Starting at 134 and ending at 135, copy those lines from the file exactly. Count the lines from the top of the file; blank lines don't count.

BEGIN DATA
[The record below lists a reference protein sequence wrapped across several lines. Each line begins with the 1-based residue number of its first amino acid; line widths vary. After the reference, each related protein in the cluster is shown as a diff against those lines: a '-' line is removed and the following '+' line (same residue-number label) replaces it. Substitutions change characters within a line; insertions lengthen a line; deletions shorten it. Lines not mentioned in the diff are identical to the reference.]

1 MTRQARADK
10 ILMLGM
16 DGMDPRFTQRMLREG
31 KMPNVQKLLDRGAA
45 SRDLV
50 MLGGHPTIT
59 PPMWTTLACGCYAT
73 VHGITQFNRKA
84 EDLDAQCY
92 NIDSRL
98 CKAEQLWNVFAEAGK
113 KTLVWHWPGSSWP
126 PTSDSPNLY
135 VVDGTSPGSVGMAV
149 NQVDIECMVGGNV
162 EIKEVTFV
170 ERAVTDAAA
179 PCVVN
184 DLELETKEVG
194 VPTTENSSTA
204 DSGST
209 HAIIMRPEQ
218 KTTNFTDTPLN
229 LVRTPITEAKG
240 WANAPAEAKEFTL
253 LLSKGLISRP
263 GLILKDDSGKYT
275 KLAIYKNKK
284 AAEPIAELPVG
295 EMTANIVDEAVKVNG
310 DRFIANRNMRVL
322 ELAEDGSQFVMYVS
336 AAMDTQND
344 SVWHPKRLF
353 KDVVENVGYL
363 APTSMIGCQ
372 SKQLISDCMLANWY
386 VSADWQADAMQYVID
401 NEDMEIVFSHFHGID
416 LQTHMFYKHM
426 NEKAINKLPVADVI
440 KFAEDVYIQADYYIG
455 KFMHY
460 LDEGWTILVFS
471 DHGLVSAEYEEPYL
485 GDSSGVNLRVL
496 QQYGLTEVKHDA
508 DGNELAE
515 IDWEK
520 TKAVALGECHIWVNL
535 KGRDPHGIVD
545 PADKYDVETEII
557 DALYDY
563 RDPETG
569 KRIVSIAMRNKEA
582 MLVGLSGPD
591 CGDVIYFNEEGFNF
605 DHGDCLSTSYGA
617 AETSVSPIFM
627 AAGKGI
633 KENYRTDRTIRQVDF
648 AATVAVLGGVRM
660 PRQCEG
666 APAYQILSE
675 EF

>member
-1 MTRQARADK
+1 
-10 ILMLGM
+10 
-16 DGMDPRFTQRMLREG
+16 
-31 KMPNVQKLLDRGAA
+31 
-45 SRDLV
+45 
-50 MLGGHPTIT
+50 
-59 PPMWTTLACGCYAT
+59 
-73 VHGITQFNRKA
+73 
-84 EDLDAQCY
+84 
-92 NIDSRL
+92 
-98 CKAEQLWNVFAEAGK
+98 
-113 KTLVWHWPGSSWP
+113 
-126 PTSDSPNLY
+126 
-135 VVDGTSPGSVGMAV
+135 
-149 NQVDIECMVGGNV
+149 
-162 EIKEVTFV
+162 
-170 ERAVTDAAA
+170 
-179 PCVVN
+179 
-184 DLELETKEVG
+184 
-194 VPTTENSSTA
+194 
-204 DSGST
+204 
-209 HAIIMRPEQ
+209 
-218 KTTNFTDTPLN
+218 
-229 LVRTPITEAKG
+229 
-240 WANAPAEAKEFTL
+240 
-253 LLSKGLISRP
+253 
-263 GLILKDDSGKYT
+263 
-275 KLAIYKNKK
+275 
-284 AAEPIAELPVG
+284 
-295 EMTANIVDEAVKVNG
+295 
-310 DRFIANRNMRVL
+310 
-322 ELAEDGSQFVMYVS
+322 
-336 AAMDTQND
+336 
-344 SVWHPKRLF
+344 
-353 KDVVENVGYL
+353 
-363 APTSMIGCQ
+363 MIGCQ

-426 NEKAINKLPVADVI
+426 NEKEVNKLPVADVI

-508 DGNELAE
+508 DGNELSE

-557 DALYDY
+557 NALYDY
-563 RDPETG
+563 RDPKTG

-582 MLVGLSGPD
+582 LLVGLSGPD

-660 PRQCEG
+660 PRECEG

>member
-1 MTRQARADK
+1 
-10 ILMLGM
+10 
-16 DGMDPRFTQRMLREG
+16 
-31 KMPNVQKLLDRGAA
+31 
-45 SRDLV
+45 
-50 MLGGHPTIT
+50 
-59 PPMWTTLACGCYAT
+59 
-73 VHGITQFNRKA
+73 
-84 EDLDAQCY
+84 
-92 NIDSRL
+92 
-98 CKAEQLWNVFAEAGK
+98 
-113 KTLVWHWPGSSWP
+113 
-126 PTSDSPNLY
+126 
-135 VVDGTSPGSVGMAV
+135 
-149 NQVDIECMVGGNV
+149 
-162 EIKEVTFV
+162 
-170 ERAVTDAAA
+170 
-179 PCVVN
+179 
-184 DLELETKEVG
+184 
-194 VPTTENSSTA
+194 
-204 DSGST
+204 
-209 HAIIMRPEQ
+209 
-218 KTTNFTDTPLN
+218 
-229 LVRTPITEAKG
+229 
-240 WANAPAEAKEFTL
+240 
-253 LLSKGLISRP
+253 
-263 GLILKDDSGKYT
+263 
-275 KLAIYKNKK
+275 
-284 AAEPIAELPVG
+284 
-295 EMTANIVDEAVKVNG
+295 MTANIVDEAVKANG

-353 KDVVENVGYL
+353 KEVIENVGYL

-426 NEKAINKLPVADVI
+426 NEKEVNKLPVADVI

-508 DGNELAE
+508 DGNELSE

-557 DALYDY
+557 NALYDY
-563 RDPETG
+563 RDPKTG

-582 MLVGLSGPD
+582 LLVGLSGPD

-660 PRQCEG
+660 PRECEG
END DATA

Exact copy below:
-344 SVWHPKRLF
+344 